This weekend is all about remembering and caring- Memorial Day in the States, and a beautiful regular Spring weekend here in Toronto.
Through Social Media, there is the wonderful opportunity to connect with others and to share the good work in an even broader perspective.
An excellent post: http://www.shapingyouth.org/invisible-boy-kids-storybook-taps-universal-nerve/
details the insides of a story book that one hopes to find in school libraries and private homes- More on the above website to highlight how to encourage empathy, and a reminder that “children’s books” contain information for the adults amongst us too.
If your child is familiar with Pixar and the movies this company has produced, he or she may wish to try the “formula” that is suggested for writing a story board: http://www.whattodowhenbored.ca/2014/05/22-rules-of-storytelling-from-pixar.html
Not really a believer that girls are more likely to be readers, as have found readers across the gender divide, and writers too! However, it seems many parents do worry about encouraging their younger boys to take time to read. Please do remember that reading, and Literacy in general, refers to the ability to decipher the written squiggles on a page ( or a kindle etc.) and to read drawings too- plus to connect ideas. Reading for pleasure is a type of “sport”, a mental gymnastics exercise, and like all exercises, improves with practice. Reading to understand, or reading because it is expected, is an entirely different activity. When they combine, one becomes a “reader”, other wise, reading is purely a function related to academics at best, at worst – a chore. If an adult notes that very real sense of struggle that some students early on exhibit, please speak with your student’s teacher, and question if the struggle appears to be with deciphering the sounds or the result of a limited vocabulary. Vocabulary can be extended in a natural fashion through gradually increasing word usage, and specific books chosen; when the issue is phonemic awareness, there might be other reasons for a disjunction between the student’s awareness and communication and his/her ability to process this information in a formal sense. Schooling involves a great deal of visual and auditory perception; we both see and hear words as we read. For our brains to make sense of the words on the page we have to give them an audio component, actually sounding out the writing, slowly or more quickly, in context of the story. Many a good reader will be absorbing vocabulary in a text without pausing to question the meaning of an individual word- slower readers often get “stumped” as soon as they encounter a new word or phrase and believe they must look it up or discard the reading. Fluency however requires a reader to push on, moving through and beyond the new term, until the meaning in context appears. Note your child’s learning techniques; the child who quickly absorbs games is connecting ideas, what was known before, what is expected now …and “reading” in another fashion. Also try to sense if there is a great effort made at memorizing words, over sounding them out. While early readers will love to memorize a favorite book and “read” an adult a story, by grade three (3) it will become clearer if the student is actually reading the word, or slurring sounds and guessing at pronunciation.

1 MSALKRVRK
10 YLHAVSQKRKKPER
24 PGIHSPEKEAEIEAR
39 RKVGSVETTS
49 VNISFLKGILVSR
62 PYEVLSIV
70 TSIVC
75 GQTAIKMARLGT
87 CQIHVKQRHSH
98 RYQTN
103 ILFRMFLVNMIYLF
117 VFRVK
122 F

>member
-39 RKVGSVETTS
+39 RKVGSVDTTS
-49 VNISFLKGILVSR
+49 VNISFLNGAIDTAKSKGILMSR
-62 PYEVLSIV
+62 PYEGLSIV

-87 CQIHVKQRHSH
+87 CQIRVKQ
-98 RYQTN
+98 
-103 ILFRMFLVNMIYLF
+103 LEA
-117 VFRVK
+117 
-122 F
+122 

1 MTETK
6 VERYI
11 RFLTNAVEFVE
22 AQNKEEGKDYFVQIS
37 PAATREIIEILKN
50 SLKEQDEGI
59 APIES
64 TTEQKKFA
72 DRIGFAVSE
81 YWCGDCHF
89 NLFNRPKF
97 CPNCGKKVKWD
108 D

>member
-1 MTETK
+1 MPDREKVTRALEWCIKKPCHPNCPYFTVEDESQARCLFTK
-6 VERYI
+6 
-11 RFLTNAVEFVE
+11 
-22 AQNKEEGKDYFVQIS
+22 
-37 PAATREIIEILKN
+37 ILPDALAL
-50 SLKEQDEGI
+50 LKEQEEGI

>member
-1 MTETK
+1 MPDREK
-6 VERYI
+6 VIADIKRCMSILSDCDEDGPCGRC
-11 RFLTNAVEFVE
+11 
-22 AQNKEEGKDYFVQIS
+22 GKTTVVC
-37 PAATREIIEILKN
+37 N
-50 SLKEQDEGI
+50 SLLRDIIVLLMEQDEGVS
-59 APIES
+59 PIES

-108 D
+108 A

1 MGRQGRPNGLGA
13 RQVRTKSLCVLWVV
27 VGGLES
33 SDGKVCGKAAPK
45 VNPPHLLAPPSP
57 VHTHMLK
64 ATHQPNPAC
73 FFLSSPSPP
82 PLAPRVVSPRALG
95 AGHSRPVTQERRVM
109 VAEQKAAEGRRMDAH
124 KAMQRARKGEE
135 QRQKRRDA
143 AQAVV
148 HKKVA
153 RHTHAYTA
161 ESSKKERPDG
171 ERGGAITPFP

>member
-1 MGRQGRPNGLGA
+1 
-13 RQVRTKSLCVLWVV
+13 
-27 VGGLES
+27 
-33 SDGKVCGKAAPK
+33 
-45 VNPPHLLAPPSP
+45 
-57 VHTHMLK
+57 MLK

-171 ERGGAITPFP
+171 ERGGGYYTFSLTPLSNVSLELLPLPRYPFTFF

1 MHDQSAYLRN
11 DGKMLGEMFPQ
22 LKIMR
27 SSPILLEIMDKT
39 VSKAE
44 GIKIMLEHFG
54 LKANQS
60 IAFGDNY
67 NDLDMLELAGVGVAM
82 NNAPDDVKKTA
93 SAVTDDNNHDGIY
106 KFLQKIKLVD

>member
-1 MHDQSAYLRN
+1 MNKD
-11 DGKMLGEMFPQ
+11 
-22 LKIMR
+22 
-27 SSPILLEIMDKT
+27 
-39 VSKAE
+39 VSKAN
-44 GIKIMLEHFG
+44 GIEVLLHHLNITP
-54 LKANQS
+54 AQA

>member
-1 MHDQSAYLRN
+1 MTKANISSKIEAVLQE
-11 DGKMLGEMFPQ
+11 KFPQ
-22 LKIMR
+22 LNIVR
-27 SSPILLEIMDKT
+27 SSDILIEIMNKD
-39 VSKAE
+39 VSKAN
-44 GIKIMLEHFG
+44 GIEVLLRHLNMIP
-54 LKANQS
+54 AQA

For younger boys PBS suggests the following readers:
many children, boys in particular also go through a stage where they are curious how things work: this is a great time to introduce all the picture encyclopedias, found in libraries, and leave a stack around the home reading area- let the young reader reach for the “facts” and become more curious.
And for the sports enthusiast: there are as many readers as there are sports- a trip to a Bookstore can become a surprisingly pleasant morning or afternoon, with options to browse as well as buy.
A modern tendency is to separate books by gender- here is a thought, do encourage biographical readings that allow for heroes and heroines, and note “stars” from a variety of backgrounds. Girls are as likely to enjoy the Percy series as boys, though boys may not get enthusiastic about The Dork Diaries, preferring Diary of a Wimpy Kid, but when it comes to say Olympic champions, or political leaders, the grades five (5) through eight (8) middle school crowd will respond as quickly to a female as a male protagonist, be it in an action adventure involving a variety of characters or a story of courage and diligence.
Here are posted a number of lists, suggesting readers for all ages/grades and interests including the “Great girl’s your daughter should know” list that tends to list classics and modern classics- the L.M. Montgomery series featuring Anne, and the Little house on the Prairie Series- but the wonderful explosion of excitement for Katniss and the Hunger Games knew no gender boundaries- the story appeals to boys and girls, and when initially published, the Anne series were not relegated to young adult, but were popular adult fiction. Bottom line, browse, online, in a Bookstore, in the library, at magazine stands, wherever reading material is to be found and don’t discount the reading of a recipe, or a “how to” book- or the hands on activity of creating with blocks, puzzles, art materials, paper, and clay. Learning, the real kind, allows for personal development; growth is rarely as linear as traditional schooling might suggest.